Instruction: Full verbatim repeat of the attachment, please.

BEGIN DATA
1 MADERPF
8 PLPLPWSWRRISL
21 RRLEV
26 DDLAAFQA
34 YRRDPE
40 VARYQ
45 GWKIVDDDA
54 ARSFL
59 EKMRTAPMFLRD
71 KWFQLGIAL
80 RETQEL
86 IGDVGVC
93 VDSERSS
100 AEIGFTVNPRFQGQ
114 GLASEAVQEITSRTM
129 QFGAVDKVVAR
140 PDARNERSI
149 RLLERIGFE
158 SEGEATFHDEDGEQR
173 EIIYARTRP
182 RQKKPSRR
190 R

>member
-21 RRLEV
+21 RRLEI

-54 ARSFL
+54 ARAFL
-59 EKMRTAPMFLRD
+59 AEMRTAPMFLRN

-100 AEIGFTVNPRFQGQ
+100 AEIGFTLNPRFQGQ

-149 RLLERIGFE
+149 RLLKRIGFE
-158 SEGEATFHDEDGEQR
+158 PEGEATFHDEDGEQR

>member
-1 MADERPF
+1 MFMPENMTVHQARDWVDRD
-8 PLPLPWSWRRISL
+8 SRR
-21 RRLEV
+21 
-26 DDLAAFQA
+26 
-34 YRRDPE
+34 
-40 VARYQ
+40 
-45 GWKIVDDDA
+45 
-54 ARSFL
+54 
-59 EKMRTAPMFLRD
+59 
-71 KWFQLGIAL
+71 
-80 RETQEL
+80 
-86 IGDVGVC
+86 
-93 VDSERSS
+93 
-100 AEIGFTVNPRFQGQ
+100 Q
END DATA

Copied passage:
1 MADERPF
8 PLPLPWSWRRISL
21 RRLEV
26 DDLAAFQA
34 YRRDPE
40 VARYQ
45 GWKIVDDDA
54 ARSFL
59 EKMRTAPMFLRD
71 KWFQLGIAL
80 RETQEL
86 IGDVGVC
93 VDSERSS
100 AEIGFTVNPRFQGQ
114 GLASEAVQEITSRTM
129 QFGAVDKVVAR
140 PDARNERSI
149 RLLERIGFE
158 SEGEATFHDEDGEQR
173 EIIYARTRP
182 RQKKPSRR
190 R

>member
-21 RRLEV
+21 RRLEI

-54 ARSFL
+54 ARAFL
-59 EKMRTAPMFLRD
+59 AEMRTAPMFLRN

-100 AEIGFTVNPRFQGQ
+100 AEIGFTLNPRFQGQ

-149 RLLERIGFE
+149 RLLKRIGFE
-158 SEGEATFHDEDGEQR
+158 PEGEATFHDEDGEQR

>member
-1 MADERPF
+1 MFMPENMTVHQARDWVDRD
-8 PLPLPWSWRRISL
+8 SRR
-21 RRLEV
+21 
-26 DDLAAFQA
+26 
-34 YRRDPE
+34 
-40 VARYQ
+40 
-45 GWKIVDDDA
+45 
-54 ARSFL
+54 
-59 EKMRTAPMFLRD
+59 
-71 KWFQLGIAL
+71 
-80 RETQEL
+80 
-86 IGDVGVC
+86 
-93 VDSERSS
+93 
-100 AEIGFTVNPRFQGQ
+100 Q